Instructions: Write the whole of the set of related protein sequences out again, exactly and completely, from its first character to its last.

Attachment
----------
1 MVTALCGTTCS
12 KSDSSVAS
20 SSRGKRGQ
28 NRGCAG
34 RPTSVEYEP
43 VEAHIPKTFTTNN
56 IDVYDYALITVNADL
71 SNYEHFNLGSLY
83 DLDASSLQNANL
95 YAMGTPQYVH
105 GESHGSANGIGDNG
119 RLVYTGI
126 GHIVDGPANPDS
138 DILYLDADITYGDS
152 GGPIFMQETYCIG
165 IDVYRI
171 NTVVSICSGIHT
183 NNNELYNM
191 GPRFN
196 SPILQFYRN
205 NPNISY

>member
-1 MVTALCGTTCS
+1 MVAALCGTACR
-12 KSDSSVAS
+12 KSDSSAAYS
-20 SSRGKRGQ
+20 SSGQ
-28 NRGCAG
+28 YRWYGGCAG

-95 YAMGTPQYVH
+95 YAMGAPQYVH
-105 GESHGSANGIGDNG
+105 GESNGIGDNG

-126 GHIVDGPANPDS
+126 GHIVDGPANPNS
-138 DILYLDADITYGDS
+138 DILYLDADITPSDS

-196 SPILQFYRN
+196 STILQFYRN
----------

1 MVTALCGTTCS
12 KSDSSVAS
20 SSRGKRGQ
28 NRGCAG
34 RPTSVEYEP
43 VEAHIPKTFTTNN
56 IDVYDYALITVNADL
71 SNYEHFNLGSLY
83 DLDASSLQNANL
95 YAMGTPQYVH
105 GESHGSANGIGDNG
119 RLVYTGI
126 GHIVDGPANPDS
138 DILYLDADITYGDS
152 GGPIFMQETYCIG
165 IDVYRI
171 NTVVSICSGIHT
183 NNNELYNM
191 GPRFN
196 SPILQFYRN
205 NPNISY

>member
-1 MVTALCGTTCS
+1 MVAALCGTACR
-12 KSDSSVAS
+12 KSDSSAAYS
-20 SSRGKRGQ
+20 SSGQ
-28 NRGCAG
+28 YRWYGGCAG

-95 YAMGTPQYVH
+95 YAMGAPQYVH
-105 GESHGSANGIGDNG
+105 GESNGIGDNG

-126 GHIVDGPANPDS
+126 GHIVDGPANPNS
-138 DILYLDADITYGDS
+138 DILYLDADITPSDS

-196 SPILQFYRN
+196 STILQFYRN